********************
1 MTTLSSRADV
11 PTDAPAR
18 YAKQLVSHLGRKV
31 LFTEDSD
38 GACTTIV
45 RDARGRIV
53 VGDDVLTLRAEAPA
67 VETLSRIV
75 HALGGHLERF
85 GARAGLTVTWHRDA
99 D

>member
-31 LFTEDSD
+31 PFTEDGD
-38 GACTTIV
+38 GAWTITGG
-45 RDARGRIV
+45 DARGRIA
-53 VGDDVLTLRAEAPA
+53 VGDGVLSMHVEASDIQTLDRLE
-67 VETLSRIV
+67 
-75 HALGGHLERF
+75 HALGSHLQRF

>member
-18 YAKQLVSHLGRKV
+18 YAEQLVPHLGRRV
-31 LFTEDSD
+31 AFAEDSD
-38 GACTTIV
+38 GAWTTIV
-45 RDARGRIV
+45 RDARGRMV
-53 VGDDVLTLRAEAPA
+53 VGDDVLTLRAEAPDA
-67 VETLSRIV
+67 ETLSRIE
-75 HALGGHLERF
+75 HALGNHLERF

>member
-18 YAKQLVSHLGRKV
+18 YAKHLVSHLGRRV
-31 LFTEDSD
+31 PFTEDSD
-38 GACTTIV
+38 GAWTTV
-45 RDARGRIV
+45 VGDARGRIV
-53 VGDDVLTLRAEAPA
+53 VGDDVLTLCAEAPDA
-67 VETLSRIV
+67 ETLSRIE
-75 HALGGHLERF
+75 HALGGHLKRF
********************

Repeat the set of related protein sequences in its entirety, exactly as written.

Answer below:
1 MTTLSSRADV
11 PTDAPAR
18 YAKQLVSHLGRKV
31 LFTEDSD
38 GACTTIV
45 RDARGRIV
53 VGDDVLTLRAEAPA
67 VETLSRIV
75 HALGGHLERF
85 GARAGLTVTWHRDA
99 D

>member
-31 LFTEDSD
+31 PFTEDGD
-38 GACTTIV
+38 GAWTITGG
-45 RDARGRIV
+45 DARGRIA
-53 VGDDVLTLRAEAPA
+53 VGDGVLSMHVEASDIQTLDRLE
-67 VETLSRIV
+67 
-75 HALGGHLERF
+75 HALGSHLQRF

>member
-18 YAKQLVSHLGRKV
+18 YAEQLVPHLGRRV
-31 LFTEDSD
+31 AFAEDSD
-38 GACTTIV
+38 GAWTTIV
-45 RDARGRIV
+45 RDARGRMV
-53 VGDDVLTLRAEAPA
+53 VGDDVLTLRAEAPDA
-67 VETLSRIV
+67 ETLSRIE
-75 HALGGHLERF
+75 HALGNHLERF

>member
-18 YAKQLVSHLGRKV
+18 YAKHLVSHLGRRV
-31 LFTEDSD
+31 PFTEDSD
-38 GACTTIV
+38 GAWTTV
-45 RDARGRIV
+45 VGDARGRIV
-53 VGDDVLTLRAEAPA
+53 VGDDVLTLCAEAPDA
-67 VETLSRIV
+67 ETLSRIE
-75 HALGGHLERF
+75 HALGGHLKRF